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This long, well-carved wooden block from the Hindu island of Bali in Indonesia will have been intended to serve as a pillar base (sendi tugeh) at an entrance of an open-walled pavilion, most probably in a temple compound.
Of much sculptural beauty, it has a tapering form. All four sides have been elaborately carved in high relief and coloured in pink, red, black and white ochres, and gold highlights.
The sides are carved in relief with central karang tapel monster masks with bulging eyes and fanged teeth. Above and below these are one-eyed karang bintulu motifs. And each of the four corners is carved with a three, stacked karang asti heads (garuda-like heads with long beaks lined with teeth).
A square cavity on top allows the post to be secured.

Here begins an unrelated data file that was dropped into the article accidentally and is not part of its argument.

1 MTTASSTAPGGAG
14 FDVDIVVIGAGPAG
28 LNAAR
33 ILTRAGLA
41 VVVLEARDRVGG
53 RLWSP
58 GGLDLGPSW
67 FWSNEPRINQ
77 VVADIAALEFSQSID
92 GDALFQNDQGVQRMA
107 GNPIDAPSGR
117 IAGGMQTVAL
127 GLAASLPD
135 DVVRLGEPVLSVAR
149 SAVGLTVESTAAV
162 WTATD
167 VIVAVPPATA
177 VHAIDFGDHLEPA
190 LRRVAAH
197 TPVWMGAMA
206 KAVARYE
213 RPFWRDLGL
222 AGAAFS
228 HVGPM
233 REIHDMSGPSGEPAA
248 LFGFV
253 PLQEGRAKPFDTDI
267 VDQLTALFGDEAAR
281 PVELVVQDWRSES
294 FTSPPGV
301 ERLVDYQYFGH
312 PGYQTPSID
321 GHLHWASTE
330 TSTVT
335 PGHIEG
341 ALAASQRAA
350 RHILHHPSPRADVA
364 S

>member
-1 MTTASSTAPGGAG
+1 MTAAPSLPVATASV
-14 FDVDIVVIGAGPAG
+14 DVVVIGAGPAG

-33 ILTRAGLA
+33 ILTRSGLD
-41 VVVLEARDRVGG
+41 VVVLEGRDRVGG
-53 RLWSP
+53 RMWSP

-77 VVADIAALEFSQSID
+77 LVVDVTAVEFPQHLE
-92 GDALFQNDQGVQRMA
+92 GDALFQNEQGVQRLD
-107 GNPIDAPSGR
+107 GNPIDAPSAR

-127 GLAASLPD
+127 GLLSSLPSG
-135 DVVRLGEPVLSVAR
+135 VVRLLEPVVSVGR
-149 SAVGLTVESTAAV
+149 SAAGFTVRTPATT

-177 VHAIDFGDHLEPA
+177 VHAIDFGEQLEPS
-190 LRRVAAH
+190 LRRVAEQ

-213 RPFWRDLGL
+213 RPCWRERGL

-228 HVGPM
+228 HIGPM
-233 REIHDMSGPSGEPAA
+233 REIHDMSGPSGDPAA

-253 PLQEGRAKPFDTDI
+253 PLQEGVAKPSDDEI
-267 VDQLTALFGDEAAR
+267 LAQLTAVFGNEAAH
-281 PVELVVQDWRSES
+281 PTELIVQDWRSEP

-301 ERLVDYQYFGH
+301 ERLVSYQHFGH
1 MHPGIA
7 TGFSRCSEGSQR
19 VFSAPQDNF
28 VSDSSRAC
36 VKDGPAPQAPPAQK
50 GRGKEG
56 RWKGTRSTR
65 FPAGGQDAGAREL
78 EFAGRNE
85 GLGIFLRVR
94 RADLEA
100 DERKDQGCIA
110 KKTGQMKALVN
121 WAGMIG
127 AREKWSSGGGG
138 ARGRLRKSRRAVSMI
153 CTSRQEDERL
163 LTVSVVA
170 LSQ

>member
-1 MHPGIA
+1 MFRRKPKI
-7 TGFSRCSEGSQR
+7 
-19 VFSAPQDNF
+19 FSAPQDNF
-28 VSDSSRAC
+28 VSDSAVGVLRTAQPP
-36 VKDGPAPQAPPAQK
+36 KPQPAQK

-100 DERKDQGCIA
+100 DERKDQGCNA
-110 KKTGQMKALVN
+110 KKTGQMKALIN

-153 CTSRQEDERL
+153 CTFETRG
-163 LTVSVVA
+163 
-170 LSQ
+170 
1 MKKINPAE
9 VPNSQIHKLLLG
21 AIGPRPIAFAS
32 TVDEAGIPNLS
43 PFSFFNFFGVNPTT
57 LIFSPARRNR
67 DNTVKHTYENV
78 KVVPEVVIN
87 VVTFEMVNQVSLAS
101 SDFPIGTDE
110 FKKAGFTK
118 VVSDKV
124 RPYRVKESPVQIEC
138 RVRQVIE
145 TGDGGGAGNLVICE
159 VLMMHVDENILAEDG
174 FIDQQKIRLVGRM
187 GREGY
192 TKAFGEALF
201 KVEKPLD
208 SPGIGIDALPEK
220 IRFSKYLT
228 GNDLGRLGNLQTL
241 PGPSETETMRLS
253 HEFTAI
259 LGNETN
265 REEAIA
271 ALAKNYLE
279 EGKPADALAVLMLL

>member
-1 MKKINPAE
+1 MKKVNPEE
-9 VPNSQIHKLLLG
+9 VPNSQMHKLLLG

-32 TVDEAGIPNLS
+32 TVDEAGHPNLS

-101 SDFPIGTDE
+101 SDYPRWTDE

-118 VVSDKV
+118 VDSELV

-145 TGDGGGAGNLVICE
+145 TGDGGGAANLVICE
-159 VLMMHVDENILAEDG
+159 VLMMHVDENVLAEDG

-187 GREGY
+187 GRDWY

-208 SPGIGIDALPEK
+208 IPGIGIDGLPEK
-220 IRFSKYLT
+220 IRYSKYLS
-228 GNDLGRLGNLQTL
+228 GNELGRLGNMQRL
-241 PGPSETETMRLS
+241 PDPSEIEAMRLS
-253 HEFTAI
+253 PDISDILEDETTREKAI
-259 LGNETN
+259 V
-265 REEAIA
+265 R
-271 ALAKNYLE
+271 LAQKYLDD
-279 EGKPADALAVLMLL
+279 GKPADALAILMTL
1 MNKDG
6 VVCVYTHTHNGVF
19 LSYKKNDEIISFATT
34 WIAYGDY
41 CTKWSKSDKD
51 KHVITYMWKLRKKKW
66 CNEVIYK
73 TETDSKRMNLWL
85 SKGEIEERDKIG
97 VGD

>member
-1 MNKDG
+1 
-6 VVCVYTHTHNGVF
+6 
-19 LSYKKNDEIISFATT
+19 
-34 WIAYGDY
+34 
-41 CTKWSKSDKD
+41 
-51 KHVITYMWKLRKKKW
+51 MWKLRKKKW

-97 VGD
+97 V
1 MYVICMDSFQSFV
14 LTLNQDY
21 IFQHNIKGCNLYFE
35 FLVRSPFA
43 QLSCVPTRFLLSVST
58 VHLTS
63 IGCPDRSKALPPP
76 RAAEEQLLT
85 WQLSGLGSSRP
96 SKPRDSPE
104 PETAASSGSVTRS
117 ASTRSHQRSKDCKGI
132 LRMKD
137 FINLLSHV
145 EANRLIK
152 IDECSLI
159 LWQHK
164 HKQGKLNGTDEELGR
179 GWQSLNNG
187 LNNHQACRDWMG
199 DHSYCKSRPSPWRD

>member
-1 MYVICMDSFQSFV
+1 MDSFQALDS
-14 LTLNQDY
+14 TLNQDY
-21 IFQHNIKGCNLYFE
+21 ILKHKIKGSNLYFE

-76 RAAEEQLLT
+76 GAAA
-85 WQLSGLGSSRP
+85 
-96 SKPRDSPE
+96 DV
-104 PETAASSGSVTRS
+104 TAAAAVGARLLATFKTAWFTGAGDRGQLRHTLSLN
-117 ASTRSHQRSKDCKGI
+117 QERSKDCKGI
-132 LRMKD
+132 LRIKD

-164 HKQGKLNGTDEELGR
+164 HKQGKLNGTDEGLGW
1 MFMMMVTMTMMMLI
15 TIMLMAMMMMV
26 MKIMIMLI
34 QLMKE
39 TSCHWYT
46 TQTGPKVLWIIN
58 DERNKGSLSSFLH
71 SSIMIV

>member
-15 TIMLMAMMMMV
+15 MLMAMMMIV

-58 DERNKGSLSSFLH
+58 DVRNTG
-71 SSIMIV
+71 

See Ramseyer (1977, fig. 97 & 98) for related sendi tugeh with similar karang motifs.
The example here has a superb patina consistent with considerable age. There is an old, shallow, shrinkage-related crack to one side, but overall, the pillar base is elaborate, sculptural and highly decorative.
Above: A related sendi tugeh displayed in the Bali Museum, Denpasar, Bali, Indonesia.
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Maxwell, R. et al, Bali: Island of the Gods, National Gallery of Australia, 2014.
Ramseyer, U., The Art and Culture of Bali, Oxford University Press, 1977.